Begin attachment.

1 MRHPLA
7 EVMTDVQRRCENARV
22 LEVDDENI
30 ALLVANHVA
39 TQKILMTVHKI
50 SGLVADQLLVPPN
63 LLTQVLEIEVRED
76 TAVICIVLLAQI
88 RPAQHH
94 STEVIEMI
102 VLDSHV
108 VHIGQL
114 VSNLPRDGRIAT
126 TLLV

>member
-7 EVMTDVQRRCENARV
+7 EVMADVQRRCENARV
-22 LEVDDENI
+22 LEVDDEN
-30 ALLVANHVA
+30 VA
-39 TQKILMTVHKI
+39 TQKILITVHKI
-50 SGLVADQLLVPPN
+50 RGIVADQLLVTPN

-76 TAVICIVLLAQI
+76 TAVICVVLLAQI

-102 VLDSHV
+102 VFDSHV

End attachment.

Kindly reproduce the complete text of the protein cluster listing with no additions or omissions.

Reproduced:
1 MRHPLA
7 EVMTDVQRRCENARV
22 LEVDDENI
30 ALLVANHVA
39 TQKILMTVHKI
50 SGLVADQLLVPPN
63 LLTQVLEIEVRED
76 TAVICIVLLAQI
88 RPAQHH
94 STEVIEMI
102 VLDSHV
108 VHIGQL
114 VSNLPRDGRIAT
126 TLLV

>member
-7 EVMTDVQRRCENARV
+7 EVMADVQRRCENARV
-22 LEVDDENI
+22 LEVDDEN
-30 ALLVANHVA
+30 VA
-39 TQKILMTVHKI
+39 TQKILITVHKI
-50 SGLVADQLLVPPN
+50 RGIVADQLLVTPN

-76 TAVICIVLLAQI
+76 TAVICVVLLAQI

-102 VLDSHV
+102 VFDSHV